There is no leniency for a lackluster plot. Ever.
If a bad film is lucky, it will manage a handful of mediocre reviews, a decent return at the box office and a steadfast retirement into Netflix’s catalog. The problem “Mortal Engines” will face is not that it is “bad” per se. It’s simply not very good, and the parts that aren’t terrible are because you are hopefully seeing it in IMAX, if not on a regular theater screen, and the visuals are enough to keep you mildly entertained.
Co-written and produced by Peter Jackson of “Lord of the Rings” fame, “Mortal Engines” is a lifeless fantasy epic that is mildly enjoyable at times, but suffers from several grave afflictions that ultimately incur steep viewing consequences.
Based on the 2001 series by Philip Reeve, the film is a sweeping, steampunk look at our post-apocalyptic world after a “Sixty Minute War” ravages the earth, forcing the major cities to find a set of wheels – yes, cities become Monster Truck-type monstrosities – and scour the wastelands for resources, undergoing what is coined “Municipal Darwinism”. London is the principal “Traction City”, dominating and ultimately “devouring” smaller traction cities in order to utilize their resources.
Following a high-thrills chase sequence that opens the film, London is undergoing one such feast when a local historian Tom Natsworthy (Robert Sheehan) meets Thaddeus Valentine (Hugo Weaving), a local celebrity who was once a historian as well. Small talk is cut short by a mysterious woman named Hester Shaw (Hera Hilmar) who inexplicably attacks Valentine and narrowly escapes by ejecting herself off the moving city.
Despite his well-meaning intentions, Tom pursues the shadowy girl and inadvertently lifts back the veil on a decades-old secret that makes him a liability and therefore, disposable. Stranded in the harsh tundra, Tom and Hester must work together to reach civilization and stop Valentine’s maniacal plan before the earth is hit with another geo-catastrophic event.
Frequently oscillating in tone and aesthetic between Jim Henson (minus the puppets) and other extreme fantasy world-building films like “John Carter” and “Stardust”, “Mortal Engines” is certainly not hard to look at. Director Christian Rivers, a former storyboard artist and visual effects teammate for most of Peter Jackson’s biggest hits, understands what we want to see and, more importantly, how to translate that onto the screen. The colors pop. The world around us swirls.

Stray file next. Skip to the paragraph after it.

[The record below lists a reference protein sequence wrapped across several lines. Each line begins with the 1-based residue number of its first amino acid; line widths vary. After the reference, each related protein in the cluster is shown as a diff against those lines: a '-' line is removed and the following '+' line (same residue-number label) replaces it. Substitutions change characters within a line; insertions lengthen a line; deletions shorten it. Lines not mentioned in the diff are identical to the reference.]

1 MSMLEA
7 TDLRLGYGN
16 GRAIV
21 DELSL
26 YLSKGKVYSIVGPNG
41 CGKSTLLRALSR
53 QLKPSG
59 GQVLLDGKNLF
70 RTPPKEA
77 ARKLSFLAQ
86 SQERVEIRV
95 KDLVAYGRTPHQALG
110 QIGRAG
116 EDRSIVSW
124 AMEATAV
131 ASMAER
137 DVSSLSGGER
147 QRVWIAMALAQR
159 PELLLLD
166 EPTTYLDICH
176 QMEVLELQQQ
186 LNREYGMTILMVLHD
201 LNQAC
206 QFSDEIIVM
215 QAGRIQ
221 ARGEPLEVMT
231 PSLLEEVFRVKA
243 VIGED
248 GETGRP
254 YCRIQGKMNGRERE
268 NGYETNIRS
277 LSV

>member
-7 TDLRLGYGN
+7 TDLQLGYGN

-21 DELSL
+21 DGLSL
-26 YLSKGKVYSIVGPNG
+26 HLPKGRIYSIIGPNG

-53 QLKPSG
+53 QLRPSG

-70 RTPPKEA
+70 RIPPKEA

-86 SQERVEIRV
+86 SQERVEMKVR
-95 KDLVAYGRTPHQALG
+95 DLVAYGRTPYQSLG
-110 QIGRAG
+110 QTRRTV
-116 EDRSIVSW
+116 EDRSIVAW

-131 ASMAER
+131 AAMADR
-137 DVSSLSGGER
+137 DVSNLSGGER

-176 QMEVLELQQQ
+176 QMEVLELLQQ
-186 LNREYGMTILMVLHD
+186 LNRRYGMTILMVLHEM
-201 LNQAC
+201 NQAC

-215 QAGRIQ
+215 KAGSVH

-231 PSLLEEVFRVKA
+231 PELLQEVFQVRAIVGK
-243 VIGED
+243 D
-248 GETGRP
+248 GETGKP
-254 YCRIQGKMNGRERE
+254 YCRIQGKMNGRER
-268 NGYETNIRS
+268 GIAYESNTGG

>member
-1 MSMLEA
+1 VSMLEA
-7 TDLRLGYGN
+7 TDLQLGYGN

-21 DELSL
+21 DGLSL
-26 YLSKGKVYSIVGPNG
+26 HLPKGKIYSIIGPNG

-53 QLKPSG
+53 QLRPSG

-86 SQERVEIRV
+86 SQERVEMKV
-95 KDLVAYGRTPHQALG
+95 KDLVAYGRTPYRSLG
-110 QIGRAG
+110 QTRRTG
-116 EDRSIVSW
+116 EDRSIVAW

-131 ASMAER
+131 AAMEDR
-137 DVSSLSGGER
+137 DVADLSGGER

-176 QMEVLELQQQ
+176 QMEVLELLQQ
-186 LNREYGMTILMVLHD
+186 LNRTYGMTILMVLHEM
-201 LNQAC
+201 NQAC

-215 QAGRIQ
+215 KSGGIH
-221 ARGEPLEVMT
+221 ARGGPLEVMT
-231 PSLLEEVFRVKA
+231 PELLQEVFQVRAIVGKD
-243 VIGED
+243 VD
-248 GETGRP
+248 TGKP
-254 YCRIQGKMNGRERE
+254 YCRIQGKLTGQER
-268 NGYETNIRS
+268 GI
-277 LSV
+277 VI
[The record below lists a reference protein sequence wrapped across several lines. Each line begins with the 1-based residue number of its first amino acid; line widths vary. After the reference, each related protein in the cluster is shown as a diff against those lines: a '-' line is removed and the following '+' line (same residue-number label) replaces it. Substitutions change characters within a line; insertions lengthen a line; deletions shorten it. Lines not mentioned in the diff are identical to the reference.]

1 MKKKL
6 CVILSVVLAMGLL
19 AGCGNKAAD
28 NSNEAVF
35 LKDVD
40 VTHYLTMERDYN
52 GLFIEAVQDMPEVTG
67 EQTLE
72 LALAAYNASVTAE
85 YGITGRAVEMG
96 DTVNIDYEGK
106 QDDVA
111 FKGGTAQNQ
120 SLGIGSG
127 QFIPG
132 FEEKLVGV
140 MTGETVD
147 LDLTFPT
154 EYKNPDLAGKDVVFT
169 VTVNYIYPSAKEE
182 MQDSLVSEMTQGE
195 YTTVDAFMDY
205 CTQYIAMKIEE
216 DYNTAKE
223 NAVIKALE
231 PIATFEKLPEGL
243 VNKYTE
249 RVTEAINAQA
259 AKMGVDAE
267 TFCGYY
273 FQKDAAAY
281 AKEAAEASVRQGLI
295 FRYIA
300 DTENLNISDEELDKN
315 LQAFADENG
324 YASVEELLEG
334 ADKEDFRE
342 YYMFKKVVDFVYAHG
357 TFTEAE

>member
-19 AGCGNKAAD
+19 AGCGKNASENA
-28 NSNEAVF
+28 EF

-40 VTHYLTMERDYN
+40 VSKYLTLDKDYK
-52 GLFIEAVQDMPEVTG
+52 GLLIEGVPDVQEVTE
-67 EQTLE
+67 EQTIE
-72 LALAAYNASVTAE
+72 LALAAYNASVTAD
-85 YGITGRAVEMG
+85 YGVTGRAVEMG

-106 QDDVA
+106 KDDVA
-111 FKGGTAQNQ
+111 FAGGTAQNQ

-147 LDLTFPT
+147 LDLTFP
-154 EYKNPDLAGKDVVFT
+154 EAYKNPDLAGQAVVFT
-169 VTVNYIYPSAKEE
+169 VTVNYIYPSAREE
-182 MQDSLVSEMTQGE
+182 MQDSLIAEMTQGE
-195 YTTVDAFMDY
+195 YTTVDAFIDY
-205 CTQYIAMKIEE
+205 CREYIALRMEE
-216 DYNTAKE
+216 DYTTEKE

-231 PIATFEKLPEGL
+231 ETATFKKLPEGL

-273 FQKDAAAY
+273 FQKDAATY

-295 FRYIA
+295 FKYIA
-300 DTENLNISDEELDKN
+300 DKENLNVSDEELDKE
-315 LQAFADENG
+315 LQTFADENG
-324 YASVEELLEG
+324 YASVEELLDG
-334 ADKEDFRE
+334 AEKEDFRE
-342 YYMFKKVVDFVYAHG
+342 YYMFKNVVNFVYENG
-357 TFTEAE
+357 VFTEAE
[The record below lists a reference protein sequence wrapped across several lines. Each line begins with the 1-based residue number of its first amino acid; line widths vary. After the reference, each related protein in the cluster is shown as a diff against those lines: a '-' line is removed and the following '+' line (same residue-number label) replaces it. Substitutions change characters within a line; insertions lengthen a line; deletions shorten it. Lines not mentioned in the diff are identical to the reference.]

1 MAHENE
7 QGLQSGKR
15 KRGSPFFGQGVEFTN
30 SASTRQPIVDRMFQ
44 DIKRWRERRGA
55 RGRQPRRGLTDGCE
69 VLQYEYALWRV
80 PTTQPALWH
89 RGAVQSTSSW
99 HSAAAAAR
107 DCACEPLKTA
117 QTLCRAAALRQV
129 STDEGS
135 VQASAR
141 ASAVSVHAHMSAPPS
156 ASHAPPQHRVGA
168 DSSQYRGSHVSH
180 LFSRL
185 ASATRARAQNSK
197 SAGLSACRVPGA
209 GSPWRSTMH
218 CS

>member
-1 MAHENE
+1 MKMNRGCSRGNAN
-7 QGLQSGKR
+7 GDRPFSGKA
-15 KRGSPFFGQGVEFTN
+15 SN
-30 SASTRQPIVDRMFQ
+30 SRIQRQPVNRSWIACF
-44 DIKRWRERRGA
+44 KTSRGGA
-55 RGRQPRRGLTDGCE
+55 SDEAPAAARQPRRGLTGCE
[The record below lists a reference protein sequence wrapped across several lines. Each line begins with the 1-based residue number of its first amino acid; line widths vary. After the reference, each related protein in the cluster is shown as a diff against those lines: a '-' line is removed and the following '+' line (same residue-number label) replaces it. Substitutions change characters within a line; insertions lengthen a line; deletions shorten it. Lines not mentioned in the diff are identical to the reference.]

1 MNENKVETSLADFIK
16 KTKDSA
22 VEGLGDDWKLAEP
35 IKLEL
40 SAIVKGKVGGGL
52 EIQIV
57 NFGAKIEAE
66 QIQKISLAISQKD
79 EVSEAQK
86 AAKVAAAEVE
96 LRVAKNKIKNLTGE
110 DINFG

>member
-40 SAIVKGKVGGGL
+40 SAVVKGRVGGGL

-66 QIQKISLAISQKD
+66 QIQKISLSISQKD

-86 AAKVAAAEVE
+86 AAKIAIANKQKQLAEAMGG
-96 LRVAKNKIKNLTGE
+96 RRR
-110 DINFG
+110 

Shot on detailed sets, the beauty is surely in the details. Hundreds of perfectly dressed extras flock through several scenes large-scale scenes including the aforementioned chase sequence. The set of London is surprisingly charming and intimate, and it gives us the sense that we really aren’t in Kansas anymore. Not Kansas in the 21st century, at least.
The inventive machines of the future pique our interest, but therein also lies one issue the film struggles to address: the mechanics of the beastly cities are never fully explained or shown in enough detail. It, therefore, doesn’t seem plausible that cities could be made mobile. The plot is immediately built on a shifty, uncertain premise, and we, as the audience, don’t feel secure in the world we are entering. World building in a fantasy film is essential to its success. How can you allow yourself to dream if you know that you’re asleep?
And the characters. They can’t seem to escape the caricature natures written into the script. Hester is a one-note, manic, alt-Disney princess who hides behind a scarf because of a measly scar on her face. Tom is a wide-eyed ingénue with only good intentions and very little self-awareness; he is also supposed to be the love interest, but there isn’t much chemistry flickering between the leads. Valentine is the fiendish villain with a sparkle of menace in his eye and an evil plot that actually, maybe wasn’t thought through all the way.
Sure, the sets are cool. The story rolls hard and fast, racing towards a final battle that you see coming from across the flatlands, but in the end, it feels like a long road trip to nowhere with people you don’t particularly like.